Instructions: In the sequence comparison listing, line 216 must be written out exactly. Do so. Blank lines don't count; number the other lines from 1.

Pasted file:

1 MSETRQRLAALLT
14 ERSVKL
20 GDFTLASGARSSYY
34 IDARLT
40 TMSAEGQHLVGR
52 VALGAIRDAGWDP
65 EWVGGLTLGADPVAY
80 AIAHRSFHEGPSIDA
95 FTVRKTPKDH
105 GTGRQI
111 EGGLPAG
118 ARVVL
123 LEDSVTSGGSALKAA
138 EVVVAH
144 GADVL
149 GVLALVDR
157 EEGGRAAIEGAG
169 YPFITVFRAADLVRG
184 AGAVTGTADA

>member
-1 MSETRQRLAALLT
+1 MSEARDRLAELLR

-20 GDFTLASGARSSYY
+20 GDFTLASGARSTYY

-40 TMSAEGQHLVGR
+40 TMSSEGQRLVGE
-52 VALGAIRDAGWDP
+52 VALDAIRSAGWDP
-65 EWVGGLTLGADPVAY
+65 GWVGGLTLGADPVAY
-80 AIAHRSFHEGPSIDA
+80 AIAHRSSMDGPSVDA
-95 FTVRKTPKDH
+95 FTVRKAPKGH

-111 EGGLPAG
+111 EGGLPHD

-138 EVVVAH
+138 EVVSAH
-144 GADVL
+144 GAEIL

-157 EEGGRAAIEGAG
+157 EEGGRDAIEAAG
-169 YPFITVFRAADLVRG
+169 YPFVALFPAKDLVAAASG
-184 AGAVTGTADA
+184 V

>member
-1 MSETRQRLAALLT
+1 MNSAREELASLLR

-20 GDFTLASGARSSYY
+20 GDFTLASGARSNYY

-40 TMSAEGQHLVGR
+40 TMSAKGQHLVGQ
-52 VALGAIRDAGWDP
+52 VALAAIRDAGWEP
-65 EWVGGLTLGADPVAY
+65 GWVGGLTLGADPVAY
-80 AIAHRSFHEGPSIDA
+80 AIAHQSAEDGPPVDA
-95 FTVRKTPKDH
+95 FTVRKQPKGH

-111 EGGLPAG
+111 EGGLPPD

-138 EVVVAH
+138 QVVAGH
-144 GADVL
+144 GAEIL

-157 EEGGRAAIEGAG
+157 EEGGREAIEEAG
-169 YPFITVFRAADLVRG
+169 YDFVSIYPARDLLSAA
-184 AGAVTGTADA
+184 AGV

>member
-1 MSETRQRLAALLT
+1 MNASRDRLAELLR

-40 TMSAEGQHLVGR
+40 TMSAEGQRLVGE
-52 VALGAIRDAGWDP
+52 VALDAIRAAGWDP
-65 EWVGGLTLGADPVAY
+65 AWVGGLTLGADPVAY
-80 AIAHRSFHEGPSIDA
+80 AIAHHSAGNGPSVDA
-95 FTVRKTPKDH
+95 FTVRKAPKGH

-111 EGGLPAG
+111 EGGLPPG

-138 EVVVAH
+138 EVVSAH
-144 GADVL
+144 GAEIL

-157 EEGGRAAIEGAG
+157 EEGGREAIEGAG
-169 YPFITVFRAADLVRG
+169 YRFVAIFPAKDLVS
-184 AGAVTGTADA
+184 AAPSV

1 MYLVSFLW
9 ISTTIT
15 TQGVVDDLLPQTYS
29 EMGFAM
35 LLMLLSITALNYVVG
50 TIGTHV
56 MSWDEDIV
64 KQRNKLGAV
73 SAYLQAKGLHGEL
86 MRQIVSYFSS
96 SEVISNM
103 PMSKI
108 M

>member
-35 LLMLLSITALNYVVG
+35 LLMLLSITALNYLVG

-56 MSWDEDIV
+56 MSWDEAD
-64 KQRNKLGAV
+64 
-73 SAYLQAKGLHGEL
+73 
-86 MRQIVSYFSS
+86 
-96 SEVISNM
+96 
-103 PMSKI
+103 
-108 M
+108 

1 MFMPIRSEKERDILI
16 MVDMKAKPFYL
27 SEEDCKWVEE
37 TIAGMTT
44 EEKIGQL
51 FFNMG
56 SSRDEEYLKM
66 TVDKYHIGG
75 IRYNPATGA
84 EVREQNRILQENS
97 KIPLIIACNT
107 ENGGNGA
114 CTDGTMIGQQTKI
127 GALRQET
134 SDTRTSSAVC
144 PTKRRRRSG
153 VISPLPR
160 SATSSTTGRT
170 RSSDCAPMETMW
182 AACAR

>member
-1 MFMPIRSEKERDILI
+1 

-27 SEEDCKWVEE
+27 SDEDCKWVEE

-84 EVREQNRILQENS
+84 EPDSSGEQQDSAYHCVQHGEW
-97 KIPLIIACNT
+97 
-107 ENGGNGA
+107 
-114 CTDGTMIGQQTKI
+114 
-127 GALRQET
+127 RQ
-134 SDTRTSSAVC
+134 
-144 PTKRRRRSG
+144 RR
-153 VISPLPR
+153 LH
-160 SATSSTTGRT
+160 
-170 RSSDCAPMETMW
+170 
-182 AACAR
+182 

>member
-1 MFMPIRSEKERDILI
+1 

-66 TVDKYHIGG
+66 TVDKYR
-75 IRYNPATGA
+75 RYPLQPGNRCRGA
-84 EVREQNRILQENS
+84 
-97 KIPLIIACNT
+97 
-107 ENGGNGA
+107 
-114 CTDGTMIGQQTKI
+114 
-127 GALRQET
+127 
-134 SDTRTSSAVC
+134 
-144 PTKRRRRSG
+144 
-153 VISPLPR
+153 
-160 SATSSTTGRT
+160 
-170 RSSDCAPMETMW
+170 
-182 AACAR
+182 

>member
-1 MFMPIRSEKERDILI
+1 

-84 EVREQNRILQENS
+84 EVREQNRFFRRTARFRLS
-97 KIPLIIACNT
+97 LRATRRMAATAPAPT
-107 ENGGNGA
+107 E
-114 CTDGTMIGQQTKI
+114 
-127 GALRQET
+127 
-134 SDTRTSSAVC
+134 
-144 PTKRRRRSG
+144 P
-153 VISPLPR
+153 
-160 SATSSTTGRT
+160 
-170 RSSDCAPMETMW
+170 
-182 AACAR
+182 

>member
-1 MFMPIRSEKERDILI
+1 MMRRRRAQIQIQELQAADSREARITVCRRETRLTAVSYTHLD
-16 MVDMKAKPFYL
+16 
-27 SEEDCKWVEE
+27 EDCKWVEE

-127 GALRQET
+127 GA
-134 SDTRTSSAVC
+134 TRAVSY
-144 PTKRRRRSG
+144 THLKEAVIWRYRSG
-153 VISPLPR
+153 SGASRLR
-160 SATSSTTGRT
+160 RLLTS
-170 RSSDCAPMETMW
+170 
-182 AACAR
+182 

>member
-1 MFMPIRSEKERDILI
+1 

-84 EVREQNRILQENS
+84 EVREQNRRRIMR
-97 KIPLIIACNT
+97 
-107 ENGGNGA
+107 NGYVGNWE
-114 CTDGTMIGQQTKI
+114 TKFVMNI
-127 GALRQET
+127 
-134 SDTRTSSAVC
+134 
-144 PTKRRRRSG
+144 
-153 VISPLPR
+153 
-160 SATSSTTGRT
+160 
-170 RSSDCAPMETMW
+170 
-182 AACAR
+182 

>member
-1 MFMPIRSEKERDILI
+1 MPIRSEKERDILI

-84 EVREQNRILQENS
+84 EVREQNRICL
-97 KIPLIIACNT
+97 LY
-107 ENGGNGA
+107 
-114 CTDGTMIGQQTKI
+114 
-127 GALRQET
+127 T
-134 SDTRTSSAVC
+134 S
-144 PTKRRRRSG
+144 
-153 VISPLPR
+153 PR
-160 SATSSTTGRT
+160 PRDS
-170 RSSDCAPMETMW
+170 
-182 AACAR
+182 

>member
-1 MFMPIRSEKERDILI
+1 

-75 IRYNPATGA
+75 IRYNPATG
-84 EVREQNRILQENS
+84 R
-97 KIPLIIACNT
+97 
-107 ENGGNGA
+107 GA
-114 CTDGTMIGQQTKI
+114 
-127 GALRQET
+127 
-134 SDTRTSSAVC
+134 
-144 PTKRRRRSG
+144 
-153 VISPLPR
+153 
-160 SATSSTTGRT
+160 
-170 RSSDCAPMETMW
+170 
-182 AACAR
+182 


-127 GALRQET